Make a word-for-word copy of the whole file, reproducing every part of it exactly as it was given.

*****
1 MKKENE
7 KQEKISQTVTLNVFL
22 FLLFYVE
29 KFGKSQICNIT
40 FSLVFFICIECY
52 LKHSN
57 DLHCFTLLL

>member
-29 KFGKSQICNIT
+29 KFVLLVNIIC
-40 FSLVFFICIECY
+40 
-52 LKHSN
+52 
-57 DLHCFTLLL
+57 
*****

1 MKKENE
7 KQEKISQTVTLNVFL
22 FLLFYVE
29 KFGKSQICNIT
40 FSLVFFICIECY
52 LKHSN
57 DLHCFTLLL

>member
-29 KFGKSQICNIT
+29 KFVLLVNIIC
-40 FSLVFFICIECY
+40 
-52 LKHSN
+52 
-57 DLHCFTLLL
+57 